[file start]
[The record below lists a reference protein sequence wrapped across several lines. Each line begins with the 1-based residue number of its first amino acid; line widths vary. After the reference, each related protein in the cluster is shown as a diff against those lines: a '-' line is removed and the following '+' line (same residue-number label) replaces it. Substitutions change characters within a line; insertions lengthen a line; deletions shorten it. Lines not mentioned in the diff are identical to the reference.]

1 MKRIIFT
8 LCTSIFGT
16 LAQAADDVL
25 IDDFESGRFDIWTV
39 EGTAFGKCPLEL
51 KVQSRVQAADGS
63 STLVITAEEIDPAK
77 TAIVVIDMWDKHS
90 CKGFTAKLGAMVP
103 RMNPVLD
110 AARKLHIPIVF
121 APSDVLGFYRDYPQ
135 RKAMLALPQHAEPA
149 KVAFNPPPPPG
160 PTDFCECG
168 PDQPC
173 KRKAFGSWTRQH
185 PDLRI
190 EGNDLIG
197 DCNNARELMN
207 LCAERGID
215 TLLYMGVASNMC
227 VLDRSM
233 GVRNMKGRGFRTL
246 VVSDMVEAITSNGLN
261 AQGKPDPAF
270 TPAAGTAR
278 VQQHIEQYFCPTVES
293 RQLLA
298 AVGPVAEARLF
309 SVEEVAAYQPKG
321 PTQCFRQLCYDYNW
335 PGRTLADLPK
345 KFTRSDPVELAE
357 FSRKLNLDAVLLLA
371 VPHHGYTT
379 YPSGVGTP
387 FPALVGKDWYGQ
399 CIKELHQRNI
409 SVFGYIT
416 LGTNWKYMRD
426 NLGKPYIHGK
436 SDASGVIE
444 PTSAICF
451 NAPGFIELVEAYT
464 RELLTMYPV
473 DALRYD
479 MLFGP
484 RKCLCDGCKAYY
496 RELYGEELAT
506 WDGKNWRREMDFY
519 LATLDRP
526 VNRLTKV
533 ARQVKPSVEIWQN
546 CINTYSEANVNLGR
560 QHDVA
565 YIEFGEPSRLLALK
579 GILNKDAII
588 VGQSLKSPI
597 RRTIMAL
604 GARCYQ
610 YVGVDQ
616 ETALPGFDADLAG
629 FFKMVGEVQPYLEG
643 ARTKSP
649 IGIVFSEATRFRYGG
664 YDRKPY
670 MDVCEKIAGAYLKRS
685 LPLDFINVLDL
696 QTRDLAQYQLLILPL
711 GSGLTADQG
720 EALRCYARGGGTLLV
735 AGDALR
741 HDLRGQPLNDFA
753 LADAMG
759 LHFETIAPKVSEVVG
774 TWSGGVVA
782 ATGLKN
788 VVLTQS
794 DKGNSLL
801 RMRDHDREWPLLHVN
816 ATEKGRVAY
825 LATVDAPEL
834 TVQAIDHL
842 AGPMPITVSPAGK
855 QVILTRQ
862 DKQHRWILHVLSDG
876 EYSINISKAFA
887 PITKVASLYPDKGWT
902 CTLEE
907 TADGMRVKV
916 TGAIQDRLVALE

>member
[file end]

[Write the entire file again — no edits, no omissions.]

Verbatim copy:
[The record below lists a reference protein sequence wrapped across several lines. Each line begins with the 1-based residue number of its first amino acid; line widths vary. After the reference, each related protein in the cluster is shown as a diff against those lines: a '-' line is removed and the following '+' line (same residue-number label) replaces it. Substitutions change characters within a line; insertions lengthen a line; deletions shorten it. Lines not mentioned in the diff are identical to the reference.]

1 MKRIIFT
8 LCTSIFGT
16 LAQAADDVL
25 IDDFESGRFDIWTV
39 EGTAFGKCPLEL
51 KVQSRVQAADGS
63 STLVITAEEIDPAK
77 TAIVVIDMWDKHS
90 CKGFTAKLGAMVP
103 RMNPVLD
110 AARKLHIPIVF
121 APSDVLGFYRDYPQ
135 RKAMLALPQHAEPA
149 KVAFNPPPPPG
160 PTDFCECG
168 PDQPC
173 KRKAFGSWTRQH
185 PDLRI
190 EGNDLIG
197 DCNNARELMN
207 LCAERGID
215 TLLYMGVASNMC
227 VLDRSM
233 GVRNMKGRGFRTL
246 VVSDMVEAITSNGLN
261 AQGKPDPAF
270 TPAAGTAR
278 VQQHIEQYFCPTVES
293 RQLLA
298 AVGPVAEARLF
309 SVEEVAAYQPKG
321 PTQCFRQLCYDYNW
335 PGRTLADLPK
345 KFTRSDPVELAE
357 FSRKLNLDAVLLLA
371 VPHHGYTT
379 YPSGVGTP
387 FPALVGKDWYGQ
399 CIKELHQRNI
409 SVFGYIT
416 LGTNWKYMRD
426 NLGKPYIHGK
436 SDASGVIE
444 PTSAICF
451 NAPGFIELVEAYT
464 RELLTMYPV
473 DALRYD
479 MLFGP
484 RKCLCDGCKAYY
496 RELYGEELAT
506 WDGKNWRREMDFY
519 LATLDRP
526 VNRLTKV
533 ARQVKPSVEIWQN
546 CINTYSEANVNLGR
560 QHDVA
565 YIEFGEPSRLLALK
579 GILNKDAII
588 VGQSLKSPI
597 RRTIMAL
604 GARCYQ
610 YVGVDQ
616 ETALPGFDADLAG
629 FFKMVGEVQPYLEG
643 ARTKSP
649 IGIVFSEATRFRYGG
664 YDRKPY
670 MDVCEKIAGAYLKRS
685 LPLDFINVLDL
696 QTRDLAQYQLLILPL
711 GSGLTADQG
720 EALRCYARGGGTLLV
735 AGDALR
741 HDLRGQPLNDFA
753 LADAMG
759 LHFETIAPKVSEVVG
774 TWSGGVVA
782 ATGLKN
788 VVLTQS
794 DKGNSLL
801 RMRDHDREWPLLHVN
816 ATEKGRVAY
825 LATVDAPEL
834 TVQAIDHL
842 AGPMPITVSPAGK
855 QVILTRQ
862 DKQHRWILHVLSDG
876 EYSINISKAFA
887 PITKVASLYPDKGWT
902 CTLEE
907 TADGMRVKV
916 TGAIQDRLVALE

>member